The most important treatments for diabetic kidney disease are tight control of blood glucose and blood pressure. People with type 2 diabetes who develop microalbuminuria (albumin in urine) or proteinuria (protein in urine) are usually also treated with medicines called angiotensin-converting enzyme inhibitors (ACE inhibitors) or angiotensin receptor blockers (ARBs). The common ACE inhibitors are ramipril, lisinopril and captopril. The common ARBs are telmisartan, olmesartan, losartan and valsartan. These medicines are also used to control blood pressure. But even without high blood pressure, your doctor may prescribe an ACE inhibitor or ARB because these medicines reduce the amount of protein in the urine and can prevent or slow the progression of diabetic kidney disease.
Some of the newer class of diabetes medications also have role in prevention and treatment of diabetic kidney disease. These medicines known as SGLT2 inhibitors are primarily used to control blood sugars, but latest studies show they are useful in treatment of diabetic kidney disease. The common drugs in this group are empagliflozin, dapagliflozin and canagliflozin. Another class of medicines found to be useful in the prevention of diabetic kidney disease in GLP-1 receptor agonists. The common medicines in this group are Liraglutide and Dulaglutide. A new class of drug named Finerenone was recently approved for treating kidney disease in people with diabetes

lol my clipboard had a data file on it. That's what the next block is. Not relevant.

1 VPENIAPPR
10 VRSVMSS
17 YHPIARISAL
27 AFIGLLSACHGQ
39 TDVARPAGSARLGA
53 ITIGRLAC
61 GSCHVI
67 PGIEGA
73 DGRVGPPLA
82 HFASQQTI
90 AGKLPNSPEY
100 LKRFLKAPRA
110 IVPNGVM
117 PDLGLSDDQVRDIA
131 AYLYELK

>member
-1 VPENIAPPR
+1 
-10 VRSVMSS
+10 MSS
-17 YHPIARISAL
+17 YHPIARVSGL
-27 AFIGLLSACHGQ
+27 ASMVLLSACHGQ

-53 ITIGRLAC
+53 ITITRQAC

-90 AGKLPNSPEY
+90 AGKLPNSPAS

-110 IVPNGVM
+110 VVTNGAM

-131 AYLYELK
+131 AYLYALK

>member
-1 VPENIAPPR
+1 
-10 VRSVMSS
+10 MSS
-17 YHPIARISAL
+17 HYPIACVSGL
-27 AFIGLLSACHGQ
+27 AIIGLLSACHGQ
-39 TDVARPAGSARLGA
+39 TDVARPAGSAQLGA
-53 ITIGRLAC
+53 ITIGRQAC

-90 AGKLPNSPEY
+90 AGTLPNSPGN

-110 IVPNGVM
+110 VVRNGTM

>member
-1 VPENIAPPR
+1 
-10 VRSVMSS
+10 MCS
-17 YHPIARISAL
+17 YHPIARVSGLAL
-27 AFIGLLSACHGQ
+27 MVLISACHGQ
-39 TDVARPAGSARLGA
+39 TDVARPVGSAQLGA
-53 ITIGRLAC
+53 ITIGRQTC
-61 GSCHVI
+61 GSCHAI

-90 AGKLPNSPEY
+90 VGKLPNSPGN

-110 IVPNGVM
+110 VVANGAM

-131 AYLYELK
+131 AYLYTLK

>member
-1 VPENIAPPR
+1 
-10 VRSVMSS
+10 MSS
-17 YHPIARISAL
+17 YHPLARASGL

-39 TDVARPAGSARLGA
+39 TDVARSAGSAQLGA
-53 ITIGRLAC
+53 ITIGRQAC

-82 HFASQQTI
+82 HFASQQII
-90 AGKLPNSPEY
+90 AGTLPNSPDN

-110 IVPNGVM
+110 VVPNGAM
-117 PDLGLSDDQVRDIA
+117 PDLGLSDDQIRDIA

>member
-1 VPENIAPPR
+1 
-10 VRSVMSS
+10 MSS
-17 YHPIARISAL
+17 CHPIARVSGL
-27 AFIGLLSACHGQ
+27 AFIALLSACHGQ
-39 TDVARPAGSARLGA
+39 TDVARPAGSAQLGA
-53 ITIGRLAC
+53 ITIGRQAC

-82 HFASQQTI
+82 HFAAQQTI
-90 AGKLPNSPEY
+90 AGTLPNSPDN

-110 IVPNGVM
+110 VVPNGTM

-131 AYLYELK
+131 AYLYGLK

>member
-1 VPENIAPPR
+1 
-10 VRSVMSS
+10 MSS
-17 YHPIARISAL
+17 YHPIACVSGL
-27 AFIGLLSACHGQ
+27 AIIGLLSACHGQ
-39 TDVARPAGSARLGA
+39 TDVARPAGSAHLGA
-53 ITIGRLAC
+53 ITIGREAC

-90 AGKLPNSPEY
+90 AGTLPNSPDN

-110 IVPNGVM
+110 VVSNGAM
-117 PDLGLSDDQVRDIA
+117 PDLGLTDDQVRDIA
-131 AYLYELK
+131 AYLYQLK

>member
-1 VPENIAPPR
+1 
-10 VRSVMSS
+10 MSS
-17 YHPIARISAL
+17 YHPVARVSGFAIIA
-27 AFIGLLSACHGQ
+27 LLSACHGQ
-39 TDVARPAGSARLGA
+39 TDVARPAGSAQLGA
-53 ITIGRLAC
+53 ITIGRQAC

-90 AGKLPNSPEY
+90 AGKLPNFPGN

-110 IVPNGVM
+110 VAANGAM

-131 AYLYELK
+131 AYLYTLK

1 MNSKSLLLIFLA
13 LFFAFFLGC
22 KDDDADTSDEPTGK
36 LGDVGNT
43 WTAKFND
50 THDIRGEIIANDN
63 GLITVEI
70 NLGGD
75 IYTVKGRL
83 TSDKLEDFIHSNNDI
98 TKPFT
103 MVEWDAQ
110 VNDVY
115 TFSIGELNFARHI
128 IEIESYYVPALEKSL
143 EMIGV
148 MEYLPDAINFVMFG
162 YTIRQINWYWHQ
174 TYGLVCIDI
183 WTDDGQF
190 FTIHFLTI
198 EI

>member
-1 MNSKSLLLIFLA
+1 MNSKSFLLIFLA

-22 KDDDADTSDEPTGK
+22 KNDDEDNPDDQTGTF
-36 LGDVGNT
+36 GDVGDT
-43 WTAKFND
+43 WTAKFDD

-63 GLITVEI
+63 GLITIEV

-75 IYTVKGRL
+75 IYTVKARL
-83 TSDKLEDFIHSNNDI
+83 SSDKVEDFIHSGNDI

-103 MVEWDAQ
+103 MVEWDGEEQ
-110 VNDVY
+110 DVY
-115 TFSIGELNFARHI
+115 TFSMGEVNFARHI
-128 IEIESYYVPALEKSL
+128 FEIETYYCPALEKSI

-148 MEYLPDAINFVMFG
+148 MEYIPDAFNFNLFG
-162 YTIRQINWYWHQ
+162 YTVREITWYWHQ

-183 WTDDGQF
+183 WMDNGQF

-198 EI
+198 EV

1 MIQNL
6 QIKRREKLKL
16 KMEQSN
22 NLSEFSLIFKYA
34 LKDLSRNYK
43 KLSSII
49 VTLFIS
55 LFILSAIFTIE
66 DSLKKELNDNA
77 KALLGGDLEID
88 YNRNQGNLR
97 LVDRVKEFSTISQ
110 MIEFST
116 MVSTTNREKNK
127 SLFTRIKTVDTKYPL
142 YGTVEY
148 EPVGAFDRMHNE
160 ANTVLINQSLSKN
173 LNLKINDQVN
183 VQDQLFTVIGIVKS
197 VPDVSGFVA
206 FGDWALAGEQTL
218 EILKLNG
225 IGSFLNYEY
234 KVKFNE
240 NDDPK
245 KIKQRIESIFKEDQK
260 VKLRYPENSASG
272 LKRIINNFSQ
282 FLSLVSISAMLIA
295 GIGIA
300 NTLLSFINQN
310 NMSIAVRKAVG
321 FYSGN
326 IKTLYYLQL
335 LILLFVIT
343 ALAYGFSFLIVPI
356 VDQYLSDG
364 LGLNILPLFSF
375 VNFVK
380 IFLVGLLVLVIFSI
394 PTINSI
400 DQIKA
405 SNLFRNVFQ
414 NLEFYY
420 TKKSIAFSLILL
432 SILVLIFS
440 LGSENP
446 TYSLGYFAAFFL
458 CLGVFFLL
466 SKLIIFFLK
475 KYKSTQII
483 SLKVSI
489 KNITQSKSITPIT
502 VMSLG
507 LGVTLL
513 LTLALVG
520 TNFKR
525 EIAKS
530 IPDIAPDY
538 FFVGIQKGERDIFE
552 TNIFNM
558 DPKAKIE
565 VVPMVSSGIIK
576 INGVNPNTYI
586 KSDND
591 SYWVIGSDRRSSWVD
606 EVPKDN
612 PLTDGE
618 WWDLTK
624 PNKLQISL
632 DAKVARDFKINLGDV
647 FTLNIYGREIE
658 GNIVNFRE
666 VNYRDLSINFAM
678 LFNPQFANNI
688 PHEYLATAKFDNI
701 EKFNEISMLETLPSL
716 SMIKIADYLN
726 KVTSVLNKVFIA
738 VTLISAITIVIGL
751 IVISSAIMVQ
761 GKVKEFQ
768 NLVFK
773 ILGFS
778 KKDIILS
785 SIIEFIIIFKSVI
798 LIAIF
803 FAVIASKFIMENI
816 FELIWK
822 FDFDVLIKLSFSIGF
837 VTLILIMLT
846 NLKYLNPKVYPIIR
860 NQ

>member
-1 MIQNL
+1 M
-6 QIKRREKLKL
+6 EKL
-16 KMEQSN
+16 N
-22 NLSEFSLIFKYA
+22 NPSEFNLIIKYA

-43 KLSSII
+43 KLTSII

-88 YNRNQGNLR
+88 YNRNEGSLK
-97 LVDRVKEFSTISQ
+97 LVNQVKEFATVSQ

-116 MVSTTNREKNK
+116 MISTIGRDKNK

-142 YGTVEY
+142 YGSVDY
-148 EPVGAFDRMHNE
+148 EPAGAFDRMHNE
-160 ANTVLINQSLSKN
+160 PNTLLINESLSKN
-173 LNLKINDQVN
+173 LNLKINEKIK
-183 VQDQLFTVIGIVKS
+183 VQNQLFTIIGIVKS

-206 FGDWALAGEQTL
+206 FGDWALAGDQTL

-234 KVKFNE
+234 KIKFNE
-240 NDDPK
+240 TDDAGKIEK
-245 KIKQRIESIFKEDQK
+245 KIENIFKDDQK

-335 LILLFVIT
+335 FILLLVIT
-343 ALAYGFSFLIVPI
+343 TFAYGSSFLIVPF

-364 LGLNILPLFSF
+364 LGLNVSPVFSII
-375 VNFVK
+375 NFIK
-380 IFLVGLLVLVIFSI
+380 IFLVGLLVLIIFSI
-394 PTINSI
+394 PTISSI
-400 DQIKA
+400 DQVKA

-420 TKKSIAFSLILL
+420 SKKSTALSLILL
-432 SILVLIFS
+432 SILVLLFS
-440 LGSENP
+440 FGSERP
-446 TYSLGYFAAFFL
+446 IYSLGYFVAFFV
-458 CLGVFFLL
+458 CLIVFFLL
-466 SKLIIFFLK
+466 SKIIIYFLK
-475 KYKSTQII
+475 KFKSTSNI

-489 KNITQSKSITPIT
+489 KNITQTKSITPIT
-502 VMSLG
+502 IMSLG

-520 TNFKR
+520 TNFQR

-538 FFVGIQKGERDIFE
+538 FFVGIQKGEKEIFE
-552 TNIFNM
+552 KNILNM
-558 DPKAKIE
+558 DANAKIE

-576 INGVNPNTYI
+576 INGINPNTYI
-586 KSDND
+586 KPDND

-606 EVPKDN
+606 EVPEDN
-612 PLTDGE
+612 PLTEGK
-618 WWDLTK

Regular follow up with your specialist/endocrinologist is essential for adjusting the medications appropriately so that diabetic kidney disease can be prevented a well as treated optimally.
Dr. Tittu Oommen